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Midwifery Pratical Exam January 2021 > Baseline Observations > Flashcards

Flashcards in Baseline Observations Deck (34)
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Define respiration?

According to the skills for midwifery practice respiration is defined by which the body gains oxygen (inspiration) and excretes carbon dioxide (expiration)


What is the normal respiratory rate in an adult?



What is the normal respiratory rate in a newborn?



What is the procedure for measuring respiratory rate?

1) Count breaths by observing the chest movement for 60 seconds

2) Record findings. As part of the NMC Code all procedures must be clearly documented, it enables consistency and for us to be able to see any deviations from the norm.


Why might you NOT obtain informed consent for measuring respiratory rate?

It makes people aware of their breathing and therefore may affect findings


What is the technical term to describe a rapid respiratory rate?


(Often is rapid,shallow breathing and can occur in response to metabolic acidosis,exercise, fear and fever


What is the technical term used to describe a low respiratory rate?


(Respiratory rate of below 8, or more commonly 10 breaths per minute)


What factors influences normal respiratory rates?

- Exercise
- Pain (hyperventilating)
- Infection (when infection impairs lung function the lungs work harder to oxygenate the body)
- Fever also increases the body’s oxygen demands
- High altitude


Why do we carry out a maternal assessment for respiration?

- It is part of the baseline observations
- Whenever other vital signs are recorded, particularly when completing MEOWS chart
- Admission to hospital
- After recovery from pain relief
- Any signs of altered breathing pattern


When would a respiration assessment be carried out on a baby?

- At birth as part of the APGAR score
- Whenever vital signs are being recorded e.g meconium-stained amniotic fluid
- Maternal prolonged rupture of membranes
- Known maternal group B strep, hypothermia
- During resuscitation


What is the definition of body temperature?

According to the skills for midwifery practice body temperature is defined as the balance between heat gain and heat loss. Humans are homeothermic and therefore their temperature is maintained at 37 degrees Celsius.


What is the normal range for temperature?

36.0-37.5 degrees Celsius.


What are the five temperature recording sites?

1) Skin
2) Mouth (under the tongue)
3) Rectal
4) Axillary (armpit)
5) Ear (tympanic membrane)


A temperature of 38 degrees and above can indicate what?

Low grade pyrexia (mild infection), an allergy, labour


How does the body adapt to heat loss?

-Goose bumps
- Behavioural changes


How does the body adapt to heat production?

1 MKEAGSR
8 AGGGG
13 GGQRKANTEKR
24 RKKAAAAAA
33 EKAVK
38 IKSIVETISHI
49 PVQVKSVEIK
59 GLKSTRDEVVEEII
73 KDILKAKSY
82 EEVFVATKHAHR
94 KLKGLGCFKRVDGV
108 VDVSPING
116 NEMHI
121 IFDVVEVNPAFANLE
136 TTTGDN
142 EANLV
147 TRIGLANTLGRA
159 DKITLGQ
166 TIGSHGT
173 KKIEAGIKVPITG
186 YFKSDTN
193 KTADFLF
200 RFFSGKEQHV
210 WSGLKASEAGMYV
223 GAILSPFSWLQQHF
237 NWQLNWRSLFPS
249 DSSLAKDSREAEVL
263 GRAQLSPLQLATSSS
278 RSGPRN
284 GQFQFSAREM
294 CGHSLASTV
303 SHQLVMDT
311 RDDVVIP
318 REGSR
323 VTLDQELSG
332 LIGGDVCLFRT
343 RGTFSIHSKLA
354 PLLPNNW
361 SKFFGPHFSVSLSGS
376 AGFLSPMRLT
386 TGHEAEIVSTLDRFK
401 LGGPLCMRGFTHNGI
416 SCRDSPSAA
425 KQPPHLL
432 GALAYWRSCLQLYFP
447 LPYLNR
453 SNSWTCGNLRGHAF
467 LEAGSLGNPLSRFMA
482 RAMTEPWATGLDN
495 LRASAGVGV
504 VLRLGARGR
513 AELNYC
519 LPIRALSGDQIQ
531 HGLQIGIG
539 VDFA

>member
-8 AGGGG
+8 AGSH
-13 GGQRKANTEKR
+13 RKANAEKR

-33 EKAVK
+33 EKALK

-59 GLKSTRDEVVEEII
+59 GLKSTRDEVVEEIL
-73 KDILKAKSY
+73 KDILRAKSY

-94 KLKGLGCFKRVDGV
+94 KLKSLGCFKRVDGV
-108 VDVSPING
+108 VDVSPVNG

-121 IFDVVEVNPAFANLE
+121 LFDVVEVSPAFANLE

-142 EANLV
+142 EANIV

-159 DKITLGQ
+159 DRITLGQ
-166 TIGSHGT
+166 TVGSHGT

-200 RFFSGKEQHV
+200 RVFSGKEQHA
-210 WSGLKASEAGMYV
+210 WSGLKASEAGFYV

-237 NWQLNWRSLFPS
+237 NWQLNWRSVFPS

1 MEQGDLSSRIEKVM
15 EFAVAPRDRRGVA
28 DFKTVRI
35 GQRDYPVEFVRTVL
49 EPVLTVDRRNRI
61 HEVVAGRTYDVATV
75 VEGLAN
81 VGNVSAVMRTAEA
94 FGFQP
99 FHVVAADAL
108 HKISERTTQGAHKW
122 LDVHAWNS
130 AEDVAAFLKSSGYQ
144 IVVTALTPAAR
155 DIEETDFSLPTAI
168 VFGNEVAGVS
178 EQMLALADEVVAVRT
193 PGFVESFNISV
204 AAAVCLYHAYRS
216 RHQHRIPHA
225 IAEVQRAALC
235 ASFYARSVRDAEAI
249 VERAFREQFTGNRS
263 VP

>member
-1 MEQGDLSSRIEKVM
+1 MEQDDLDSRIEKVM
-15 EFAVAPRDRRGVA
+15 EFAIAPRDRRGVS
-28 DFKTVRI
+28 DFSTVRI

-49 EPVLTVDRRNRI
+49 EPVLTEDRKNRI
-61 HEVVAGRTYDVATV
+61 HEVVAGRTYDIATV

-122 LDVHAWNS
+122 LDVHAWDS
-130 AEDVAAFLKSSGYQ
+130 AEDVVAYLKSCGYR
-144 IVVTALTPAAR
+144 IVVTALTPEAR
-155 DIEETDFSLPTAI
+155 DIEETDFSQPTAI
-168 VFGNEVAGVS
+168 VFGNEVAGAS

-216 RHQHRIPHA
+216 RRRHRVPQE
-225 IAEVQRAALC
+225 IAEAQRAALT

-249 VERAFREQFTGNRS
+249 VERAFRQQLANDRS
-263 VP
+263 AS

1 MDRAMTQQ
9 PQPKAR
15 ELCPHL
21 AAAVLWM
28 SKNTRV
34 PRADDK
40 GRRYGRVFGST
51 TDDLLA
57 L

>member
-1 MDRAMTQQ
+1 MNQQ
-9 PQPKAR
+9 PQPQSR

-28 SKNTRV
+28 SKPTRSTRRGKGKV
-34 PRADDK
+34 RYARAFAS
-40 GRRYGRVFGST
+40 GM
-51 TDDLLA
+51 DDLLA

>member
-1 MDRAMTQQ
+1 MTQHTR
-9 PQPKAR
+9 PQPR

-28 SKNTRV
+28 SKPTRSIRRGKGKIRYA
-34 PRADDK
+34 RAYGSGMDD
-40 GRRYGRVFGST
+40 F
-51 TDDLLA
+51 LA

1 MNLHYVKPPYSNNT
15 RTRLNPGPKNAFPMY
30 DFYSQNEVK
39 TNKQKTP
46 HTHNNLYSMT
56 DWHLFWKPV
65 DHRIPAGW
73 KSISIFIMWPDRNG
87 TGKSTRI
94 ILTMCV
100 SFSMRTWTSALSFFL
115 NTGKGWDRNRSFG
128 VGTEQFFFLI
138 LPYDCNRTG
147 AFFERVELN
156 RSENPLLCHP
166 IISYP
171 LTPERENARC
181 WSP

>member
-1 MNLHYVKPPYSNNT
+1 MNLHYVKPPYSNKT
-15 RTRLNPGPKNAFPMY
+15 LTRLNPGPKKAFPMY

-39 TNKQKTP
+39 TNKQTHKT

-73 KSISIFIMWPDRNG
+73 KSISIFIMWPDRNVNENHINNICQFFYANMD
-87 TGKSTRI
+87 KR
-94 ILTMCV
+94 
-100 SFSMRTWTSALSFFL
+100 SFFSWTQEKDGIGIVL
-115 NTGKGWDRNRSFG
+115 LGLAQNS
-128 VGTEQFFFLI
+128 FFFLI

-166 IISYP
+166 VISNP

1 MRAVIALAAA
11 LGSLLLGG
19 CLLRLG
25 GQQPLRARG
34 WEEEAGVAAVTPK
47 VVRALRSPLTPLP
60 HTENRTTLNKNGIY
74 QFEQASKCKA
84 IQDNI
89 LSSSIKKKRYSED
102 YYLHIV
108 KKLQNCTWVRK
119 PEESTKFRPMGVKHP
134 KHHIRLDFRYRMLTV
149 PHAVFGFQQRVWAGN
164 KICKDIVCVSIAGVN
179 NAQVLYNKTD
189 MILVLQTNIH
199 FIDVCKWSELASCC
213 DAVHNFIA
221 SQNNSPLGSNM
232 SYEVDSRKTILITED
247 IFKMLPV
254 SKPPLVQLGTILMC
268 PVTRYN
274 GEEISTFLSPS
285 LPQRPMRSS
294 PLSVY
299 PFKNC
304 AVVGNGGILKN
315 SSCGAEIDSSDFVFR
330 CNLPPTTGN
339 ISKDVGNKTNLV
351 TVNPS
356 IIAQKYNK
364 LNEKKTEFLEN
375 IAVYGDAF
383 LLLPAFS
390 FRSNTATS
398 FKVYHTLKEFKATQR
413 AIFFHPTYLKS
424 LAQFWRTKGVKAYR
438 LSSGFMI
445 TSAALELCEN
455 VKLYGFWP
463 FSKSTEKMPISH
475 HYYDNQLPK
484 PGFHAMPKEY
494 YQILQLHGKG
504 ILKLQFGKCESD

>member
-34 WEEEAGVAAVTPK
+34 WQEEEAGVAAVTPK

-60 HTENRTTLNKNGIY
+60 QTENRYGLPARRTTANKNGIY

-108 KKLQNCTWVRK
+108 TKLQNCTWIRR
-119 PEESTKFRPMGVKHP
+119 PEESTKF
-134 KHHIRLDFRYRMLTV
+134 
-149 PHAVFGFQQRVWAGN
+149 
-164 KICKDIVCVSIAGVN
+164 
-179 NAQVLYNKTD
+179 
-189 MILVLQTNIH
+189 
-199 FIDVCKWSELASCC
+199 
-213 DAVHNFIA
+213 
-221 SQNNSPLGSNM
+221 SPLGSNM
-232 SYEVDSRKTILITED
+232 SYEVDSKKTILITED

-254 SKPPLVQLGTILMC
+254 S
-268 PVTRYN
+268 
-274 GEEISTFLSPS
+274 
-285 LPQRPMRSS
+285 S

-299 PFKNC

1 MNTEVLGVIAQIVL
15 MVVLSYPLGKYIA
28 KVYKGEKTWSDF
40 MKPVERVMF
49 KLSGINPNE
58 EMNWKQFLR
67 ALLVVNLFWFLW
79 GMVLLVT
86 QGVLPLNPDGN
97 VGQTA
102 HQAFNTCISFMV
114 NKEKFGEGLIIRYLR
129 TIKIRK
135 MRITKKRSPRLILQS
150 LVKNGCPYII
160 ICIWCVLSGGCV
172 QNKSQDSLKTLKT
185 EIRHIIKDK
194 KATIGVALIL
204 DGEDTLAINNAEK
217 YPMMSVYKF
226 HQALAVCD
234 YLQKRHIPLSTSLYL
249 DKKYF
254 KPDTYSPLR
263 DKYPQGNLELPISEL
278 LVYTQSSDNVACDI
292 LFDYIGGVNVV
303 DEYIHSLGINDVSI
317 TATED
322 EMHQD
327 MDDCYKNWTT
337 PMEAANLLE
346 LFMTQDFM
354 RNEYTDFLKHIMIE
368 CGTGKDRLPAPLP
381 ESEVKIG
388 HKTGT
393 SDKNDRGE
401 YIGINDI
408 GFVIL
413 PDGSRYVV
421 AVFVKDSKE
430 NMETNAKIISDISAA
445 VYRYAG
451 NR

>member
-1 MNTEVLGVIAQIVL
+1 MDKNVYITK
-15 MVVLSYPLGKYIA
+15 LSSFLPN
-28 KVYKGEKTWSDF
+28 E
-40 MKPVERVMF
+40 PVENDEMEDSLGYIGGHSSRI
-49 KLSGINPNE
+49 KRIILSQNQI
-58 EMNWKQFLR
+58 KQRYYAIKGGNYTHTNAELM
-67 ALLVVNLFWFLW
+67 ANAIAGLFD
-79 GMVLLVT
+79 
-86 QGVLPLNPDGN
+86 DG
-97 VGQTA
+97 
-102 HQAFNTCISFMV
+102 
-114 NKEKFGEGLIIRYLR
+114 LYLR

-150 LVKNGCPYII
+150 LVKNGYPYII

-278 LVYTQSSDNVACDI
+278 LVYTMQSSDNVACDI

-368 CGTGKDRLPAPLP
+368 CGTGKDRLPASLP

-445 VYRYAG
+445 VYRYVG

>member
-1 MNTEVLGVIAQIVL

-Flushed skin
-Behavioural changes


When should a temperature assessment be carried out?

According to Nice guidelines temperature assessment is part of the MEOWS assessment, it provides a baseline and should be carried out as part of the assessment or whenever any deviations of the norm are recognised. Nice guidelines state that temperature should be measured at the onset of labour, (4 hourly when in labour) (hourly if in a birthing pool), pre-labour rupture of membranes, before and during transfusion of blood/blood products.


What equipment is used to gain a temperature reading?

Choosing the equipment for temperature measurement may depend upon the site chosen and the availability of chosen apparatus. However, as we are practicing in an infectious environment of the COVID pandemic it is safer to use disposable (chemical dot) thermometers which as inserted under the tongue for 1 minute with the temper dots facing downwards in the sublingual pocket.


What is the procedure to measure temperature?

As part of the NMC Code it is important that informed consent is given prior to any procedure being carried out.

1) Obtain informed consent
2) Wash hands and don PPE
3) Place the thermometer under the tongue , so the temper dots face downwards in the sublingual pocket
4) Keep the thermometer here for 60 seconds
5) Remove after the 60 seconds
6) Record findings
7) Doff PPE, clean equipment and wash hands

As part of the NMC Code documentation is important, it provides consistency and allows us to detect any deviations from the norm.


What is a pulse?

According to the skills for midwifery practice a pulse if defined as a pressure wave which is transmitted through the arterial tree and the rhythmic expansion and recoil of the elastic arteries as the left ventricle ejects blood into the circulation.


What are the indications to measure pulse?

-On admission (baseline)
-To monitor well-being
-To monitor deviations
-During labour
-During auscultation
-PN assessment
-Spontaneous rupture of membranes (SROM)


What are we measuring when it comes to pulse?



What does pulse volume mean?

The force in which the heart beats, indicating the amount of blood being pumped through he heart. Can be;



What does pulse rhythm mean?

The spacing of heartbeats (regular/normal or irregular/ intermittent)


Where are the three main places to take pulse?



How long should you measure a pulse for?

60 seconds

However, according to NICE guidelines you can also measure pulse for 30 seconds and double it, although this can provide inaccurate results such as if a woman has an irregular pulse.


What is tachycardia?

Heart rate over 100bpm


What is bradycardia?

Heart rate below 60bpm


What is a normal pulse rate?

Between 60-100bpm


How does maternal BPM change during pregnancy?

According to the skills for midwifery practice it increases 10-20bpm from 7-32 weeks gestation. Lowers slightly during the third trimester but increases during labour.